Discussions should be on observations or models only, not on truth or (religious) beliefs.

  19. Joseph-Ivo says:

    @Edgar Lores, Your analysis is so correct, only for the timing I’m more optimistic. You only need a critical mass to generate change. You can cut the elephant in pieces too, you don’t have to swallow it at once. One step at a time, on parent, one teacher, one child, one sphere of life.

    Luckily the environment is changing. In front of an I-pad children often trust what they are doing, “I like” and “share” are individual decisions. The enormous gaps between church teachings and reality help to start thinking. Younger parents are less strict in po’s and blesses. Urbanization helps, people in cities are more independent. OFD’s become more assertive. K+12 will create some extra time to practice and experience by yourself, the average college student will be more mature.

    Don’t underestimate the behavior at the top. The president seems not corrupt, nor is his cabinet (the majority?). The president is a team player able to delegate. Robredo was different. Some entrepreneurs are enlightened. Corona is gone. Cleansing going on in the Senate (?).

    We will get there.

  20. QueenGeeee says:

    Reblogged this on Queen G and commented:
    Not something to be proud of.

  21. Gaudz Pacot says:

    There should be a law suspending the senators’/congressmen’s lawmaking functions immediately when their integrity is in question. How can we rely on crooks making laws for all of us to follow?

    • Joe America says:

      It may be that the attention should turn to Senator Cayetano who heads the Senate Ethics Committee. His committee is empowered to suspend. Why has he not acted? Reporters should ask.

      • edgar lores says:

        1. I just looked up the website of the Philippine Senate. The Chairman of the Ethics and Privileges is not named. There is no Vice either. The members are Binay and Sotto. The ex-officio members are Recto, Cayetano and Enrile.

        2. Right now, no one is looking after the behavior of senators.
        2.1. Perhaps no one is qualified to chair.
        2.2. The membership casts doubt that matters of ethics can be tackled in any meaningful way. Senatorial privileges, yes; senatorial ethics, no.
        2.3. I shudder just looking at the names in the committee.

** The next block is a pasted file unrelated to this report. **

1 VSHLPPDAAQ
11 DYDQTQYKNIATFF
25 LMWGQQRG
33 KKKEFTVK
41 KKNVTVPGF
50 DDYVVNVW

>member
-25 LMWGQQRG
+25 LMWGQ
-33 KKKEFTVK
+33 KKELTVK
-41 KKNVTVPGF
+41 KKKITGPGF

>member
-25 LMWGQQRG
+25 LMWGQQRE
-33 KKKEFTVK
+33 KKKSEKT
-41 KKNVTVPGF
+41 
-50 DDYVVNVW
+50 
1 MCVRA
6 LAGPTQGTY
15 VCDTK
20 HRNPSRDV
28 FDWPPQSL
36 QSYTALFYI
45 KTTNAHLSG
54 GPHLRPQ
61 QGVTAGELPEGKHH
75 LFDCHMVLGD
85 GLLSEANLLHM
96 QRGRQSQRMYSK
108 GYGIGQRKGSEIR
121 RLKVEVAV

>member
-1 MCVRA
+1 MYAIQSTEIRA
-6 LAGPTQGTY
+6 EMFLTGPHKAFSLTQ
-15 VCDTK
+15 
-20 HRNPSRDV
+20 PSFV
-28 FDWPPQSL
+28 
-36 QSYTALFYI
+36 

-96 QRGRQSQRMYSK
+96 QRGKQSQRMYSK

3. Another defect of the Constitution: The Legislature can act to remove the top officials of the other two branches, the Executive and the Judiciary. But neither the Executive nor the Judiciary can act to remove any senator or congressman. It is left to the Legislature to act upon itself to suspend or expel members. Clearly, the system of checks and balances is one-sided in this respect.
        3.1. I think the President should have the power to suspend, upon recommendation of the Ombudsman, and the Judiciary should have the power to expel, upon recommendation of the Executive.

        • Joe America says:

          Definitely the progress toward good behavior is stalled by the system. Who appoints Committee members, I wonder. What does it take to remove one? Man, what a dysfunctional Ethics Committee. It is beyond laughable.

          Yes, a Constitutional amendment is needed. There are zero checks against a legislature from an ethics committee stocked by likely plunderers and liars. Sottoethics. Gadzooks.

  22. Ismael says:

    WE FILIPINOS MUST elect and go back to the days when the Philippine senators and Congressmen were HONEST and QUALIFIED LAWMAKERS AND NOT MONIED and UNQUALIFIED ACTORS ACTING TO BE LAWMAKERS.

    • Joe America says:

      You know, I think being in the profession of acting ought to automatically disqualify a politician on the basis of trust. We never know when they are being straight with us. (Half kidding.) 🙂

  23. Juan dela Cruz says:

    another agency that must be held accountable in this scam is the COMMISSION ON AUDIT. This is the agency that is mandated to look into each and every government transaction and sees to it that the money was spent for what and where it is intended. But the big question is why did these transactions slip the sight of the COA. They might also be in the payroll!!!